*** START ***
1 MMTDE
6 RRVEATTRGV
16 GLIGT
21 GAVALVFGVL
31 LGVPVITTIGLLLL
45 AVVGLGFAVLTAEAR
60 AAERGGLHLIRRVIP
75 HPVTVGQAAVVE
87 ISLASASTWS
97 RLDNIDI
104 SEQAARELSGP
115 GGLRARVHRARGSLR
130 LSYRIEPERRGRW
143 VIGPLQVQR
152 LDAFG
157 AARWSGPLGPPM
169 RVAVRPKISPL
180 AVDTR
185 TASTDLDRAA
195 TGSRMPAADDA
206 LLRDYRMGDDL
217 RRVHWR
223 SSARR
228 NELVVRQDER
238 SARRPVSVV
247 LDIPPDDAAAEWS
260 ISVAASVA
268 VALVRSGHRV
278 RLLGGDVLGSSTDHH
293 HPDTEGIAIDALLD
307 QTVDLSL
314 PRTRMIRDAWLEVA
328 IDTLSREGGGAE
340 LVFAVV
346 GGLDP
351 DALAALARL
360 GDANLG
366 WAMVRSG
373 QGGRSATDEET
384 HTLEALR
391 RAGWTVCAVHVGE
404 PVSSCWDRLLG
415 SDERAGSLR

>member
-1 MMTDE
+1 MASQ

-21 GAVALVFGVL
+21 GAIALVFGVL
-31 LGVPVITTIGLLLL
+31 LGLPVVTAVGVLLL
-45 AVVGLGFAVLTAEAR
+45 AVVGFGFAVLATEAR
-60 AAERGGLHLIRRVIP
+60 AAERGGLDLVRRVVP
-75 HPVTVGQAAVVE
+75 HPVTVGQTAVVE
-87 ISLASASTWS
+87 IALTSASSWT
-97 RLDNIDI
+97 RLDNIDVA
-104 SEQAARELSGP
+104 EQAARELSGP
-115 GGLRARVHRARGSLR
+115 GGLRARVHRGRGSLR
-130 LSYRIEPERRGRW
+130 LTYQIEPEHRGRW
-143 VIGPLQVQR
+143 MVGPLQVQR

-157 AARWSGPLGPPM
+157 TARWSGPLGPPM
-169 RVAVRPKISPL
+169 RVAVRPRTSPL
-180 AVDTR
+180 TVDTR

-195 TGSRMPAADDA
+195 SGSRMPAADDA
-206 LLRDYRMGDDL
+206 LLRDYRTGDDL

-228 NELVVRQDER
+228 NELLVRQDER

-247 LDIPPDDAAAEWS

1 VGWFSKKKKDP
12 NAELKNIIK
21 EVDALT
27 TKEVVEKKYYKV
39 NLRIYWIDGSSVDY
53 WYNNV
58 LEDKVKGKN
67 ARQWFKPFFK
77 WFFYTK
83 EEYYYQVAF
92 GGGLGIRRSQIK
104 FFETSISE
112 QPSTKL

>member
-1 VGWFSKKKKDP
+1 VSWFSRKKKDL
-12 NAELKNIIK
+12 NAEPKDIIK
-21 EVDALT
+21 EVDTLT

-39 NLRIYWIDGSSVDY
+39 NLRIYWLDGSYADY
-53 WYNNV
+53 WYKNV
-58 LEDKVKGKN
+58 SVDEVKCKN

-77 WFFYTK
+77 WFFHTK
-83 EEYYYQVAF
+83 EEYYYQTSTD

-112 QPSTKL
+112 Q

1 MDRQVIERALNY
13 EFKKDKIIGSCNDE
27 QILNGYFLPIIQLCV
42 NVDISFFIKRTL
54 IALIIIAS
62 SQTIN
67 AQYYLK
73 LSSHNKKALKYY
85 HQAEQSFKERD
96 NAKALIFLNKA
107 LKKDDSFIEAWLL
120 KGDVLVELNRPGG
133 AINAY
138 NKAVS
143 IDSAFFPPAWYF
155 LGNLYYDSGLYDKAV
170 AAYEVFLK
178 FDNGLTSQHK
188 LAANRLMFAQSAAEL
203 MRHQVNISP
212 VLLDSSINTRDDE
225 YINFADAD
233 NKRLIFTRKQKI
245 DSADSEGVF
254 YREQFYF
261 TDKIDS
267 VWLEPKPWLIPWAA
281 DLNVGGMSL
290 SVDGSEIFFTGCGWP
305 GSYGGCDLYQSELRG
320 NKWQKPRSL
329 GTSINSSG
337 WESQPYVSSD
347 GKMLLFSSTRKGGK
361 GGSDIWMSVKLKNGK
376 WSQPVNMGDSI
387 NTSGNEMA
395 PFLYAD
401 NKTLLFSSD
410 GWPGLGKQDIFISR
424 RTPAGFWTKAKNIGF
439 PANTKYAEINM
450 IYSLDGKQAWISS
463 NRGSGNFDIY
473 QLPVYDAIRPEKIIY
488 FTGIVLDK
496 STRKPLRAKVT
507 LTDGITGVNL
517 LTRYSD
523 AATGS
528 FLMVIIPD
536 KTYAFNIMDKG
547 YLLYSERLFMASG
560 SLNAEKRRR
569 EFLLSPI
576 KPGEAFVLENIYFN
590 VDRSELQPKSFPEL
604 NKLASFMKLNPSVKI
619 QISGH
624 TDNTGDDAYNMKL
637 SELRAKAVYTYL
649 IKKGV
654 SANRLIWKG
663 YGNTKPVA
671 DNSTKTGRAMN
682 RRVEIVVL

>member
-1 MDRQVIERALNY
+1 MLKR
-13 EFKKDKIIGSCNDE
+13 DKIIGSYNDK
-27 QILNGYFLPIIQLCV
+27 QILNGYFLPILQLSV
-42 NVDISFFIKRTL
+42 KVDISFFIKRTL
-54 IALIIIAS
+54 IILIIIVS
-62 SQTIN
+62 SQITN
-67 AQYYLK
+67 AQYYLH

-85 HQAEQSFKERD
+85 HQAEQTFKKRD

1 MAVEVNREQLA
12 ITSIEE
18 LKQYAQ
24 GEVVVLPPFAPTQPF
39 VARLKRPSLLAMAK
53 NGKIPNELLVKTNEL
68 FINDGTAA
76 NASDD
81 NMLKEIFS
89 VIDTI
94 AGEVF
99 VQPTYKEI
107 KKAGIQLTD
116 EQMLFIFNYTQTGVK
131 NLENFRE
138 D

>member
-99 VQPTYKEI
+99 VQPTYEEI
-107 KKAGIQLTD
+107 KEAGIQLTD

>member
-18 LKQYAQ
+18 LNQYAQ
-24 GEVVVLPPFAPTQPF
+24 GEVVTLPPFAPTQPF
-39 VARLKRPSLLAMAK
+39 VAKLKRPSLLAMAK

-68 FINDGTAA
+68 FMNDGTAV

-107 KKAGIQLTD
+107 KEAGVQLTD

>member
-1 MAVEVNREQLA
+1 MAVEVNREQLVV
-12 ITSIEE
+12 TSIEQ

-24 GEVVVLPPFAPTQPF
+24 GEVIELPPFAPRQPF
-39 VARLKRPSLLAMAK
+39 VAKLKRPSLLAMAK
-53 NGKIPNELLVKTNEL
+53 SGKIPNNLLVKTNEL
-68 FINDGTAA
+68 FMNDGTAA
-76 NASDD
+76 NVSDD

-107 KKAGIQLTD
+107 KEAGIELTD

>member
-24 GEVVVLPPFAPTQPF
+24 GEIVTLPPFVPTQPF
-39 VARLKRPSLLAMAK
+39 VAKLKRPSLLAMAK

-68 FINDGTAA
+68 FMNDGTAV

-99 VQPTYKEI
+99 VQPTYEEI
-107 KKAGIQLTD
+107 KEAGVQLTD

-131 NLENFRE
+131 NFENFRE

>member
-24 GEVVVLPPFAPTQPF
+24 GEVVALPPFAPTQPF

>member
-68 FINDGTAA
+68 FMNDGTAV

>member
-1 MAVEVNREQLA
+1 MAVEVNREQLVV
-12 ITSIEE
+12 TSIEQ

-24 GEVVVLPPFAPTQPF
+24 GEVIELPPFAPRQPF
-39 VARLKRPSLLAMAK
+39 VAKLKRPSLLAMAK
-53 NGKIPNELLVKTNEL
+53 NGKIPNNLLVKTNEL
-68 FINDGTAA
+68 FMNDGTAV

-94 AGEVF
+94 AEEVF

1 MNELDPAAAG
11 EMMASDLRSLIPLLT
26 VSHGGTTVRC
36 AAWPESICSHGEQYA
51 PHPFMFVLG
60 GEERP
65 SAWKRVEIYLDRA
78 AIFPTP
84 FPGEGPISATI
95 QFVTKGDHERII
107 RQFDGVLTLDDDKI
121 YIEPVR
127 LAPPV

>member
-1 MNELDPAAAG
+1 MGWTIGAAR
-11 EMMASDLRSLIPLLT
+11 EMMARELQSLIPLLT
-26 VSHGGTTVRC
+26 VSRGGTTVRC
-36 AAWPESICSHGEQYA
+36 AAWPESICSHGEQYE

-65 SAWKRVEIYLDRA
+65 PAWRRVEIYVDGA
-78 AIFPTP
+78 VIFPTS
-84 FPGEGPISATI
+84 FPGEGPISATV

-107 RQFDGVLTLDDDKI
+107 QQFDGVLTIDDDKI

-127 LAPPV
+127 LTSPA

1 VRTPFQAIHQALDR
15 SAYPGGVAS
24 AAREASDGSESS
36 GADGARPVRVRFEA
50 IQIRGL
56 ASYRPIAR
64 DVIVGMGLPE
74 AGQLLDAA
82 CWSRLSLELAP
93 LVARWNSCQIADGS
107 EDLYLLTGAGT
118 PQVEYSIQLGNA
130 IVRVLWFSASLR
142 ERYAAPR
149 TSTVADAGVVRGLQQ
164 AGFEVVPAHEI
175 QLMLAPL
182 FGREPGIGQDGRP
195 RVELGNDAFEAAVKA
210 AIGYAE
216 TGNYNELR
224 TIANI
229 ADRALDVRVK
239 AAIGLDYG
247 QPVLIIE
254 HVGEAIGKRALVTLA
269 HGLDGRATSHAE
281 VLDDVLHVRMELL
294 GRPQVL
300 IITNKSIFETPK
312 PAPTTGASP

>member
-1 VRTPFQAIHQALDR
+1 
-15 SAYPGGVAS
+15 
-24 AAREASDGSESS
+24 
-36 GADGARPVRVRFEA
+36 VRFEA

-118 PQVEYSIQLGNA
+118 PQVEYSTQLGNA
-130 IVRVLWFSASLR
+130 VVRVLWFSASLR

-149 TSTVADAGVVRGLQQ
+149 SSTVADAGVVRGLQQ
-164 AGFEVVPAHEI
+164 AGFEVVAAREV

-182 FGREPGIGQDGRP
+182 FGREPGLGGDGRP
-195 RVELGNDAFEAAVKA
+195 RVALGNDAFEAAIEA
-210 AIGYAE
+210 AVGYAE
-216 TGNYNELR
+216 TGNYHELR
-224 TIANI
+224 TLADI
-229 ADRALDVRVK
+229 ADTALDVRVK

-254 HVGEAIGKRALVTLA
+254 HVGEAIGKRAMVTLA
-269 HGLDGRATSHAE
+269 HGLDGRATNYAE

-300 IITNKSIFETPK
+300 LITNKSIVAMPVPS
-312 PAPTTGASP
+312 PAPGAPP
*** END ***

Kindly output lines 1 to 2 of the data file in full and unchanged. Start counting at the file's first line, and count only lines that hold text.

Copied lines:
1 MMTDE
6 RRVEATTRGV